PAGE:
Which Crypto Exchanges Have The Least Outages?
Share this article
May was a very dynamic month on the crypto market. There was lots of price movement, including the biggest historical daily slide. As usual many of the top crypto exchanges experienced breakdowns on days of especially dynamic market movement. While this is regretfully standard fare, it is still surprising major companies are unable to safeguard enough flexibility to weather such storms.
The breakdowns were highly frustrating for the crypto crowd, as exchange access in such critical moments can make the difference between a small loss and liquidation. However not all exchanges were unavailable to the same extent. We have looked which ones fared the best.
Crypto exchanges publicly disclose limited availability data. Thus their own reports need to be complemented by directed customer feedback. The best place to find it are websites dedicated to measuring availability - e.g. Down Detector. Its vast user base ensures website outages will not go unnoticed.
Our main point of interest has been the 19th of May - the day Bitcoin plummeted to a historical extent, pulling down the whole crypto market. During the sudden meltdown numerous users were striving to conduct transactions. It was no easy moment for any network - Ethereum fees reached 1000 gwei which is a hundred times more than now. Still, you might say such peak interest periods are the true test of exchanges‘ resilience availability.
Here is the rundown of the May performance of the biggest exchanges, ranked by availability:
While Bitfinex has been seemingly mired in controversy since its founding and later with Tether, it has a reputation for being always available. While the „always“ should not be taken literally. Its Down Detector May report is clean and its own status report lists one issue on May 17th. While the market was already in a downward trend on that day, the exchange deserves credit for sustained performance in periods of highest traffic.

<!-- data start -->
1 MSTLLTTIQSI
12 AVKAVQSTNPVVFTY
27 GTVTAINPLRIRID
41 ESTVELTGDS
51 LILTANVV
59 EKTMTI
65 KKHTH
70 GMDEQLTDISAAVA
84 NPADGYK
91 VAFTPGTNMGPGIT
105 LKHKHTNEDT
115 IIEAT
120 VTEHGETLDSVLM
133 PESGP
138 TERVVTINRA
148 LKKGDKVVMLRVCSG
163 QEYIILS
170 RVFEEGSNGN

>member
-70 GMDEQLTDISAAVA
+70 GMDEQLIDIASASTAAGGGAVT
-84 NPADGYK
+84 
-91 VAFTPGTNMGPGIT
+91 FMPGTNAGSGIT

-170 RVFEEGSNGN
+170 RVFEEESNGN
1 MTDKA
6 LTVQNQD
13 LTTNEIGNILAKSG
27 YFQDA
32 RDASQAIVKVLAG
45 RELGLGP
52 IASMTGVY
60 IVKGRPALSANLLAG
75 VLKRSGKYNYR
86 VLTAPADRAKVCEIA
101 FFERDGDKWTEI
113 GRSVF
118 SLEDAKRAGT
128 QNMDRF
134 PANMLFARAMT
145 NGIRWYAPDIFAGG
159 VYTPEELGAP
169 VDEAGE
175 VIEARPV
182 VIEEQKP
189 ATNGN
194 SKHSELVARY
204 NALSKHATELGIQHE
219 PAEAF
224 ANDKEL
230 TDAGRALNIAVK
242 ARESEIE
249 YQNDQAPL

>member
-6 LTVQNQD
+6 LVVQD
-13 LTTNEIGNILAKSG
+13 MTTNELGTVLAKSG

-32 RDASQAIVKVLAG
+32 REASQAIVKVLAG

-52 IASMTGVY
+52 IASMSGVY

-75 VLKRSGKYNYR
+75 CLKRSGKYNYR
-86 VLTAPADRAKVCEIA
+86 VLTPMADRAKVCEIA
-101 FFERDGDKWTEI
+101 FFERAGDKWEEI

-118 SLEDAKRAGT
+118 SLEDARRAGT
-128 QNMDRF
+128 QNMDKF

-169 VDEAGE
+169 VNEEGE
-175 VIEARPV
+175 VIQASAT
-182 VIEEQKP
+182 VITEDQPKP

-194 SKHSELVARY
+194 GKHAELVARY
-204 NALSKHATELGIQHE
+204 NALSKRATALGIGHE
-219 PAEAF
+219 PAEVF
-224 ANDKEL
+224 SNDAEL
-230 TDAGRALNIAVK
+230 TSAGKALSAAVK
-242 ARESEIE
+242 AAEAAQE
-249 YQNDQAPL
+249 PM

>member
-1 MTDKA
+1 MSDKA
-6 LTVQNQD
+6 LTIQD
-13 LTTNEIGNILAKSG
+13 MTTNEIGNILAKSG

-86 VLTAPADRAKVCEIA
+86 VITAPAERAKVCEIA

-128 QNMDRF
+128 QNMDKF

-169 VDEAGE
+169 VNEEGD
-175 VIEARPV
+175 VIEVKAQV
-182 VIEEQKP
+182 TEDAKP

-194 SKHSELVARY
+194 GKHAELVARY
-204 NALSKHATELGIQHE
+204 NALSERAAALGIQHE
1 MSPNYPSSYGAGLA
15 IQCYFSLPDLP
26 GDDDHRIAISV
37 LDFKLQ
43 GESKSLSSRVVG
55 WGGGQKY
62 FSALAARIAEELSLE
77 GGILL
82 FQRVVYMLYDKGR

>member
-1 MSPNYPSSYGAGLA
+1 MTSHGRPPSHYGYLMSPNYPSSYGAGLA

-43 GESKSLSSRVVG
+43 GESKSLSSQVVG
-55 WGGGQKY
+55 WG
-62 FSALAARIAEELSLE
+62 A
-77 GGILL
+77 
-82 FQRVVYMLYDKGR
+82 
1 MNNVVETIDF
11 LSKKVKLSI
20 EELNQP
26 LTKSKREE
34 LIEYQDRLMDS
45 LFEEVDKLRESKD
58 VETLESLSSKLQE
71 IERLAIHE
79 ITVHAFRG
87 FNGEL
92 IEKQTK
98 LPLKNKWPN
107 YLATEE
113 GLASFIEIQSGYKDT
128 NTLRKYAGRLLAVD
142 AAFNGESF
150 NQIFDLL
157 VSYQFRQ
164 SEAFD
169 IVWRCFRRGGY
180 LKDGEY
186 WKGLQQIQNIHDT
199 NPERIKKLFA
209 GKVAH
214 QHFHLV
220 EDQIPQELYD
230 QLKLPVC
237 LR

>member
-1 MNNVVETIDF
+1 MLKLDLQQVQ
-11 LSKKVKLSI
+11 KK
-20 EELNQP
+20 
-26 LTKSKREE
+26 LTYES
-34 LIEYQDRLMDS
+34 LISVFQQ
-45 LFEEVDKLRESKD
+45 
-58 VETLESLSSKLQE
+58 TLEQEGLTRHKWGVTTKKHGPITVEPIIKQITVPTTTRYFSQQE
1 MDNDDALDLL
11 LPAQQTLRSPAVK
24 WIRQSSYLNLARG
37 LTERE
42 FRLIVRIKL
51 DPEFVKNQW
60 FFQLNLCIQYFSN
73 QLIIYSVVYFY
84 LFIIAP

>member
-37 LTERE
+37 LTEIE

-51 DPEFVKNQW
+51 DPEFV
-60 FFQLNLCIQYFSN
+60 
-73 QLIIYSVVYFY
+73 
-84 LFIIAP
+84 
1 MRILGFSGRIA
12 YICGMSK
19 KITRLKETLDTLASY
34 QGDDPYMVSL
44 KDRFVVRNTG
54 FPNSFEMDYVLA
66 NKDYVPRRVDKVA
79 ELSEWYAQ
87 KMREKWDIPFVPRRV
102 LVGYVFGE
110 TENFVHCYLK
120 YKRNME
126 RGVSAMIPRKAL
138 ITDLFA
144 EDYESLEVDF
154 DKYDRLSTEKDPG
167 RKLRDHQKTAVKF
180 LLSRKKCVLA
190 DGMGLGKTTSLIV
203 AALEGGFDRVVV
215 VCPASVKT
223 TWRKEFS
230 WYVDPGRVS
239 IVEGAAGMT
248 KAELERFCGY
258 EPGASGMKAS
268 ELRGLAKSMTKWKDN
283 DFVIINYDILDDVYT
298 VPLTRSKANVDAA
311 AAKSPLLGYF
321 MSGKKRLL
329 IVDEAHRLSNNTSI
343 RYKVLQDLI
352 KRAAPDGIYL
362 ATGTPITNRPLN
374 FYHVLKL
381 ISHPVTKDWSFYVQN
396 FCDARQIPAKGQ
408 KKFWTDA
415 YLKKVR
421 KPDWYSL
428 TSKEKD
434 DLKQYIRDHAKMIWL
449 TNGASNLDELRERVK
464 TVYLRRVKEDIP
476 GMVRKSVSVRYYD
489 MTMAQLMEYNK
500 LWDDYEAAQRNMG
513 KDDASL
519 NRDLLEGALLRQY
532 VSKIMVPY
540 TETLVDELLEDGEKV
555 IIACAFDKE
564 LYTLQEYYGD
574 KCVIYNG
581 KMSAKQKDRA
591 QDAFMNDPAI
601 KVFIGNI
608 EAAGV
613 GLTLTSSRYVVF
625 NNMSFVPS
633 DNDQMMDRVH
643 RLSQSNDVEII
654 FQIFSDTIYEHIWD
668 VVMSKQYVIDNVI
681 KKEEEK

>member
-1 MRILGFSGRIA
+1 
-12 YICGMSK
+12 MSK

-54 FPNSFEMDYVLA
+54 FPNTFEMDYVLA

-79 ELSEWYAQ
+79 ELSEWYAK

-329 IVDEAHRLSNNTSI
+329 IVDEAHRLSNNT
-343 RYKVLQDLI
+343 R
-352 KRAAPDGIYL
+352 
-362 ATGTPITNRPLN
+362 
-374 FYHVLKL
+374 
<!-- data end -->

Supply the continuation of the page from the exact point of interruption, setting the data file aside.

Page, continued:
While Kraken is in itself a solid exchange, its users have by now gotten used to outages in times of extremely high traffic. May was no exception, with the exchange becoming impossible to access and trade on the 19th. Down Detector lists the 10th and the 19th of May as two days with significant user complaints. While Kraken should have been better prepared for the incoming traffic, it has a solid status page including detailed availability and a historical issue rundown. This provides at least some guidance regarding outage duration.
While all the other exchanges on this list offer status pages giving insight into outages the Binance approach is very different. It focuses on social media using them to inform its users about issues and countermeasures. Its messages are amplified by those of its founder, the notorious CZ, who often personally provides guidance. According to Down Detector the Binance outages in May were concurrent to Kraken. While social media is a far more effective channel than an obscure blog page, they do not provide the same information depth. Kraken users can see real time availability and past incident history, which to our mind pushes the exchange above Binance in terms of availability issue responses.
It might be somewhat surprising to see a $100b company struggle with availability. While Coinbase has a proper status page, its Down Detector report shows numerous issues throughout the whole month of May. The outages coincide with scheduled Coinbase maintenance. However an improperly communicated maintenance period if for all intents purposes an outage for their customers. While the exchange has long been the corporate platform of choice, it stands to improve its availability for the average Joes.
Whereas availability is important, you should not use it as the only argument where to trade. Even with perfect exchange availability it would be ambitious to assume you can always react to price movements in real time. Sometimes life trumps crypto, so a prudent approach would be to prepare for market movements which you cannot react to in real time. Limit orders are a possible answer. They can limit price risk, ensure profit-taking or set a dip level to buy up. While they might reduce upside, containing the downside might be a prize worth the hassle.